Imagine some 2000 years from now, as South Floridians puzzle over the strange circular structure uncovered just twenty miles north of what was once called downtown Miami. Found astride an old trail marked U.S. 1, this so-called Hollywood Circle causes a great uproar because it looks like it may have been a kind of shrine, dotted with strange metallic posts in which it appears sacred tokens were to be inserted; other metal basketlike, wheeled vehicles were unearthed, apparently meant to convey religious artifacts, attested to by the word Publix attached to the sides of each vehicle.
Thought to be a celestial measuring device or possibly a religious monument of long-gone ancestors, the site would be sealed and left for people to wonder about for another millennium or so. "Who needs yet another spaceport?" asked the preservationists. "The past is much more important to our future.
Circle Jerks: Hypocrites' Delight
I agree with everything Jim DeFede said about the Miami Circle. These politicians have to be the most hypocritical I've ever seen. They are more concerned about dying animals and this freaking circle than they are about human beings. They should put their efforts into making Miami into a better city instead of wasting their time in such a self-serving cause.
Mr. DeFede is one of the few people who make sense in this godforsaken city.
Circle Jerks: Rush Limbaugh Would Have Been Proud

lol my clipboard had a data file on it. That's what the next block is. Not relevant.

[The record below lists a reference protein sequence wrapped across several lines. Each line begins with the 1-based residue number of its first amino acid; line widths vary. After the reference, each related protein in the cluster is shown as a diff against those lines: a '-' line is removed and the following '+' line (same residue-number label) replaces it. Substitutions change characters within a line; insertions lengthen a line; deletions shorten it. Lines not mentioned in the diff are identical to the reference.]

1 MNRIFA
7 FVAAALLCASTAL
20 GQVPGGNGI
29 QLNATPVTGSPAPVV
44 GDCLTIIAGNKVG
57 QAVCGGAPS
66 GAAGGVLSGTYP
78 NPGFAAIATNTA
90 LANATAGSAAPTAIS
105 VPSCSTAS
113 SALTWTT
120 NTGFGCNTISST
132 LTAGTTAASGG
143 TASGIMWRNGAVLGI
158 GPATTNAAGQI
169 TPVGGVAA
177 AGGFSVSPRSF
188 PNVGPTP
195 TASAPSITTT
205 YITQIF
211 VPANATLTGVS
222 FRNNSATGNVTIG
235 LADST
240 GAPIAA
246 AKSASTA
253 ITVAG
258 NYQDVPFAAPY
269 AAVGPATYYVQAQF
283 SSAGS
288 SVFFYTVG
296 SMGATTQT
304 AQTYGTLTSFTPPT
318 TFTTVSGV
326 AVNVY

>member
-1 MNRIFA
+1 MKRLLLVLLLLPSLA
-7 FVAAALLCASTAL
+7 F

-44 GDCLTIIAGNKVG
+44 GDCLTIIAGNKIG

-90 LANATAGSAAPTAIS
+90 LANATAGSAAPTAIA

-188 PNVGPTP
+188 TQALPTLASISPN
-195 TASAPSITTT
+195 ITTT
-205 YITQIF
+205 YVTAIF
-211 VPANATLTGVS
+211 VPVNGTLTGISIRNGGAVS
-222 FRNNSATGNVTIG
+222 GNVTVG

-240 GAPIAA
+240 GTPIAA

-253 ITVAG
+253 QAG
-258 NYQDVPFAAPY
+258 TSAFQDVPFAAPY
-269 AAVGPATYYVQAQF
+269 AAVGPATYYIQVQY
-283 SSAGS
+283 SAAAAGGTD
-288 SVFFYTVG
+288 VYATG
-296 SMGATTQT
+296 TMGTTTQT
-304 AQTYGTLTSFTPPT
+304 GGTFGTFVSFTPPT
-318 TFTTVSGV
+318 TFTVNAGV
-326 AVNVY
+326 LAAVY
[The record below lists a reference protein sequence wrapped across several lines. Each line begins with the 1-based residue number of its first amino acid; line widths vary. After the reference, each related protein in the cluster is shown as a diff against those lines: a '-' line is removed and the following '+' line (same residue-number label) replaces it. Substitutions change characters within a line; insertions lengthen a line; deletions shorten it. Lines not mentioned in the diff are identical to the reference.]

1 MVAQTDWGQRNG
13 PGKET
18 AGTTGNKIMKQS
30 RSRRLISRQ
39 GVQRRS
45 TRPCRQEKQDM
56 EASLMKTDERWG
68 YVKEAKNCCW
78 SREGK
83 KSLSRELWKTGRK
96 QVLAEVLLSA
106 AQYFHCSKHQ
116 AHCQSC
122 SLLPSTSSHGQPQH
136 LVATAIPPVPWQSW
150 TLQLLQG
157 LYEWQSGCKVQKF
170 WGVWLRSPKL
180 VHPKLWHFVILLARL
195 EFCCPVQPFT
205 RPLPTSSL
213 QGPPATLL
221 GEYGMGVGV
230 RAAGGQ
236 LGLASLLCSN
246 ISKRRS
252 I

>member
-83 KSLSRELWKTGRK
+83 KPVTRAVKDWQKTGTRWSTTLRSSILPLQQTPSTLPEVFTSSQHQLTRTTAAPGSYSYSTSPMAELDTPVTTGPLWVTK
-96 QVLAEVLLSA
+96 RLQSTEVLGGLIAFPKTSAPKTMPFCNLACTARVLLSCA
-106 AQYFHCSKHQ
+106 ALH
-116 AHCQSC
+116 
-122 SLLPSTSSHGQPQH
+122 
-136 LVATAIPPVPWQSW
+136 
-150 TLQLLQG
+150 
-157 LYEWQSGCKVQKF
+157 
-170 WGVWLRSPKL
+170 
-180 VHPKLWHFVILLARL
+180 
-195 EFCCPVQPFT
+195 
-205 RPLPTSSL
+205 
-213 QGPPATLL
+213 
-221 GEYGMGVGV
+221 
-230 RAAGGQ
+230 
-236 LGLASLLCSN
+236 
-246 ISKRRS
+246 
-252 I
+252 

Damn carbon dating! As Jim DeFede suggested, a buried '63 Chevy would have been a much cooler downtown tourist attraction. DeFede's excellent parody of Rush Limbaugh writing about the Miami Circle was a stitch. Who else but our very own local couch-potato journalist, the man who openly admits that his idea of investigative reporting is sitting around watching old county commission videotapes, could deliver such clever satire?
Some weeks it seems like every columnist at the Herald is doing his or her best Dave Barry imitation. It's great to read a straight-ahead Limbaugh knockoff for a change. Good job, Jimbo! Claiming to be the very first guy in town to say the new Heat arena is ugly and completely out of proportion was classic Rush braggadocio! The tasteless American Indian comments and that bit at the end about a child with a shiny new penny were delightfully twisted.